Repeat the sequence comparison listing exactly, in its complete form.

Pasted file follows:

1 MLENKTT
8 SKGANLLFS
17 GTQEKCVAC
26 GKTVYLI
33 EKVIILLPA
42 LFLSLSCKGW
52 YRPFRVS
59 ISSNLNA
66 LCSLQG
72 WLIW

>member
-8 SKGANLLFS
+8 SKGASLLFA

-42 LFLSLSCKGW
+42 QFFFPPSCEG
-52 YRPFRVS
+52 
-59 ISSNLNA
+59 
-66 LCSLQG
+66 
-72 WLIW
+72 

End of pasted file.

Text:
1 MLENKTT
8 SKGANLLFS
17 GTQEKCVAC
26 GKTVYLI
33 EKVIILLPA
42 LFLSLSCKGW
52 YRPFRVS
59 ISSNLNA
66 LCSLQG
72 WLIW

>member
-8 SKGANLLFS
+8 SKGASLLFA

-42 LFLSLSCKGW
+42 QFFFPPSCEG
-52 YRPFRVS
+52 
-59 ISSNLNA
+59 
-66 LCSLQG
+66 
-72 WLIW
+72 